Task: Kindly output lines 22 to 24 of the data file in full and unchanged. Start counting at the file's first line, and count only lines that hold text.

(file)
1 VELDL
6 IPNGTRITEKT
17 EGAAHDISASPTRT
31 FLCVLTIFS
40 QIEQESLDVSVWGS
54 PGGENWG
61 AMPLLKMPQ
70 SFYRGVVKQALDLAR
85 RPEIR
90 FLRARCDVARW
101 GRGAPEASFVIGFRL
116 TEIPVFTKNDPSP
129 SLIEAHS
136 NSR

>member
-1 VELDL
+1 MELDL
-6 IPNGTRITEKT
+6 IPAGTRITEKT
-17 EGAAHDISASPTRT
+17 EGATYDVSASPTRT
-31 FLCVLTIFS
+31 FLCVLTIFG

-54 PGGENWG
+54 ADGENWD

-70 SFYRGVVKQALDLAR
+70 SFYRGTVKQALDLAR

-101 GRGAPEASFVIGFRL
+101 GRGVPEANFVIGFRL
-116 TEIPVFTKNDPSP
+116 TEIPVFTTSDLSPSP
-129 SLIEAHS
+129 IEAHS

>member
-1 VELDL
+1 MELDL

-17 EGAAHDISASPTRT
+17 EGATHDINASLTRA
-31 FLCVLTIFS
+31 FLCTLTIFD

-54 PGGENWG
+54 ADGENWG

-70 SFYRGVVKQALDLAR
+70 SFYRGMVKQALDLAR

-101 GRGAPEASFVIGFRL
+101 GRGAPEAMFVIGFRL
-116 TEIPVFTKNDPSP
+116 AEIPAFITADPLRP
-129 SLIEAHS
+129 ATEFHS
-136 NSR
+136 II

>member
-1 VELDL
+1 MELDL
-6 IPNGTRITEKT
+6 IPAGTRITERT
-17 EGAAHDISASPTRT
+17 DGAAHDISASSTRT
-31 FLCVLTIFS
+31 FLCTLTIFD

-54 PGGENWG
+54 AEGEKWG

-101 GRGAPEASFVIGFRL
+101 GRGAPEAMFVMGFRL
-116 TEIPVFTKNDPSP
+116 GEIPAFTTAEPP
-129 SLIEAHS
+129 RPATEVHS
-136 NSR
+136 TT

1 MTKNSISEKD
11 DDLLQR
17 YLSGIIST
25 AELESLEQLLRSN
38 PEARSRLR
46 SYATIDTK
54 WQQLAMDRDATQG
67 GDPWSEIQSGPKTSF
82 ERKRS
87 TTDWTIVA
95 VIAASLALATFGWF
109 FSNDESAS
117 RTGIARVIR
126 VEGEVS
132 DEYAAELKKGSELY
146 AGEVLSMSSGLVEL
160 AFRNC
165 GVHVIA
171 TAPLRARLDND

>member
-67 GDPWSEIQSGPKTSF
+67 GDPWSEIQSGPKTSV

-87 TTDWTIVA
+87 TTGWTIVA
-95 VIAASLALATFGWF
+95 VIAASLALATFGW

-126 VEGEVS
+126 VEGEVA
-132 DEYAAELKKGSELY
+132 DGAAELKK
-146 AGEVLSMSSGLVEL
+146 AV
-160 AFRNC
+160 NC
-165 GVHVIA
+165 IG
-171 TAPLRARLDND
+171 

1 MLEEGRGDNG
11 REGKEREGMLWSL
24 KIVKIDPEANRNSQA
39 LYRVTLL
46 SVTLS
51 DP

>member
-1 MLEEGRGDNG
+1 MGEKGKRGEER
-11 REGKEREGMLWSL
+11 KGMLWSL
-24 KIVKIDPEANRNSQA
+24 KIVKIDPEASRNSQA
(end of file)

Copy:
-31 FLCVLTIFS
+31 FLCVLTIFG

-54 PGGENWG